Funds To Help Step-Up Exploration At Mt Alexander
St George Mining Limited (ASX: SGQ) has concluded a successful A$7 million capital raising to fund ongoing exploration activities at its flagship high-grade Mt Alexander Project, in the north-eastern Goldfields of Western Australia.
Commitments to raise A$7 million have been received from institutional and sophisticated investors for a placement of new shares at A$0.082 per share
Executive Chairman, John Prineas,said the Placement was heavily oversubscribed, reflecting the strong investor interest created by the company’s ongoing exploration success that continues to expand the nickel-copper sulphide footprint at Mt Alexander.
“With high-grade nickel-copper-cobalt-PGEs starting at just 30m from surface, a large underexplored mineral system and a location in an established mining region of Western Australia, our Mt Alexander Project stands out as investors look for significant new high-grade nickel sulphide discoveries,” Mr Prineassaid.
“Recent results from drilling and geophysical surveys at the West End and Investigators Prospects have confirmed the potential for significant mineralisation at depth, below the shallow high-grade deposits already discovered.
“With this heavily oversubscribed placement, St George can now use its strong balance sheet to scope out the full mineral potential at the Mt Alexander Project.
“We thank existing and new shareholders for recognising the strong upside of Mt Alexander and look forward to delivering more exploration success.”
St George recently drilled the successful hole MAD200 to a downhole depth of 543.1m to test a broad SQUID moving loop (MLEM) anomaly identified at West End. The anomaly was identified in only a single component of the EM data, in the late- time Channel 28 component BZ, and interpreted to potentially represent sulphides at a depth beyond the effective detection limit of the surface MLEM survey.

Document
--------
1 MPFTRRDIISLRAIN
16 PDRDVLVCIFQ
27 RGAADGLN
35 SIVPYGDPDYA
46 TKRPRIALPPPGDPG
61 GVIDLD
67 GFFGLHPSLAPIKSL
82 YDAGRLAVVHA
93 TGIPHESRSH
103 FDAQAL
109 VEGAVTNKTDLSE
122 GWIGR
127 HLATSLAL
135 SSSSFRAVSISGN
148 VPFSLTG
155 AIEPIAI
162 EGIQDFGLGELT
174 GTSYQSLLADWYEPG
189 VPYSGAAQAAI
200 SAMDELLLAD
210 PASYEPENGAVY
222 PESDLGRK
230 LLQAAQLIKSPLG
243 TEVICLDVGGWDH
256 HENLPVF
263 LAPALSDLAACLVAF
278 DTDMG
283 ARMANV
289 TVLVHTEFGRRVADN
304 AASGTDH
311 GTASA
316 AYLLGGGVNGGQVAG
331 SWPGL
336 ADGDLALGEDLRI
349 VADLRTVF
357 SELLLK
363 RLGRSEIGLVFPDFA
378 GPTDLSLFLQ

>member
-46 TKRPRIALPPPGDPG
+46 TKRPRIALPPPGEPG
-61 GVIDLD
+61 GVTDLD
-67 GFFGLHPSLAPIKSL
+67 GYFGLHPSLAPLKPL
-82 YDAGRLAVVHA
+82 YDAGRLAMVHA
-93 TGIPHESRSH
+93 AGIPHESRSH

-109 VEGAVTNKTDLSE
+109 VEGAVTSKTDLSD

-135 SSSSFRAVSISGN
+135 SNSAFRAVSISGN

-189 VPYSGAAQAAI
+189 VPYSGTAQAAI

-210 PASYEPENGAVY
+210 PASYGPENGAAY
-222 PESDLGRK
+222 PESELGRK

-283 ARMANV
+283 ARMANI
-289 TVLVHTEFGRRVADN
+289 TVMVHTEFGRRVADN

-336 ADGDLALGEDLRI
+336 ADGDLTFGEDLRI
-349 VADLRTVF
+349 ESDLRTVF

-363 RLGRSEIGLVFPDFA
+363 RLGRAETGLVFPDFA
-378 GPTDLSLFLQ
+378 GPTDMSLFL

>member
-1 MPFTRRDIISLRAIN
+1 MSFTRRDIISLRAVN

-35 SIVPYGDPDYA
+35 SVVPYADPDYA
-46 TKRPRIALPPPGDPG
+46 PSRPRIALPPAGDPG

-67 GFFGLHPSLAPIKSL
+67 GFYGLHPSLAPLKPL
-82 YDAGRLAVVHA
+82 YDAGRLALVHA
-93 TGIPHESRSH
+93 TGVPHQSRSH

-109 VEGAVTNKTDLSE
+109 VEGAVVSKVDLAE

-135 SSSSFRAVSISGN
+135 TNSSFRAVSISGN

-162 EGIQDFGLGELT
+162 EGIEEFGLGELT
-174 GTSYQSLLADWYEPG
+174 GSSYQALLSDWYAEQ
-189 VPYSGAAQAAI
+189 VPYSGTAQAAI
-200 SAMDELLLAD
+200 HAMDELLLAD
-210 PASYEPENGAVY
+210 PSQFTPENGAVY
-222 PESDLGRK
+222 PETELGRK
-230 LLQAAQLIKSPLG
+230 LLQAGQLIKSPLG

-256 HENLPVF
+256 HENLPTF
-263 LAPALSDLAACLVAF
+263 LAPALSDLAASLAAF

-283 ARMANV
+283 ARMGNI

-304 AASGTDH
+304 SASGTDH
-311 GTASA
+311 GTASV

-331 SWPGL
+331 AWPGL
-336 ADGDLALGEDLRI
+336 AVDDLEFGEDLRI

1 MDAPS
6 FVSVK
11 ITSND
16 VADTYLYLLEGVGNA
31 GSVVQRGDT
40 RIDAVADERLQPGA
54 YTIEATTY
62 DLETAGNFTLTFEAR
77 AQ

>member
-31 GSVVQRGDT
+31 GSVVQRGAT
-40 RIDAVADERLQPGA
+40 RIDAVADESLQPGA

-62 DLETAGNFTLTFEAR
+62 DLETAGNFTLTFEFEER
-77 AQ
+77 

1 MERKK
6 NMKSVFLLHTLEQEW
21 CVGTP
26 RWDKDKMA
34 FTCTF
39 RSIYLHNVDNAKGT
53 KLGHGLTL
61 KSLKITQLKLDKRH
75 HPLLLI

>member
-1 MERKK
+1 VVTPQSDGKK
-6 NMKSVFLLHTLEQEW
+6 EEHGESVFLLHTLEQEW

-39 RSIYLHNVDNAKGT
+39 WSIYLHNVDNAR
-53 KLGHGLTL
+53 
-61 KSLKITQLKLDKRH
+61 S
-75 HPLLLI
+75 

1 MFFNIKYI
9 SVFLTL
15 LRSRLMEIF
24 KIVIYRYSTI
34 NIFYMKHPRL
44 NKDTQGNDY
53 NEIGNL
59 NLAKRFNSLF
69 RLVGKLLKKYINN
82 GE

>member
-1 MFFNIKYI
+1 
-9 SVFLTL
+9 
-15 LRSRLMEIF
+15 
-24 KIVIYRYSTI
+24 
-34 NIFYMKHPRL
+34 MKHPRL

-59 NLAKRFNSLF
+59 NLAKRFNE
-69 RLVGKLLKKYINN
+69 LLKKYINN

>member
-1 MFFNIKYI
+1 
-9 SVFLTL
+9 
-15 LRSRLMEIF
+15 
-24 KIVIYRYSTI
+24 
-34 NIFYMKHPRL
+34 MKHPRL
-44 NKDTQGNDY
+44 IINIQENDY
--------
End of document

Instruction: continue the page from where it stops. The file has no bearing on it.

MAD200 intersected host intrusive rocks from 500.8m to 513.4m downhole. An interval of disseminated and blebby sulphides (<5% sulphides with pentlandite (pn), chalcopyrite (cp) and pyrrhotite (py)) was observed on the basal contact of the intrusive unit – from 512.0m to 513.4m downhole.
The mineralised intrusive is preserved, indicating it has not been structurally modified and suggesting the potential for further nickel-copper sulphides proximal to MAD200.
The intersected intrusive rocks are on the same horizon as the host intrusive unit identified by drilling along a 6.5km strike of the Cathedrals Belt. The intrusive rocks in MAD200 are logged as gabbronorite which is seen across the strike of the Cathedrals Belt and known to host major intrusive-style nickel sulphide deposits in Western Australia including the Nova-Bollinger, Savannah and Nebo-Babel deposits.
A DHEM survey in MAD200 is scheduled for completion this week to search for conductive bodies proximal to the hole. A DHEM survey in MAD196, which tested 50m up-dip from MAD200, has already identified three very strong EM conductors that remain untested by drilling.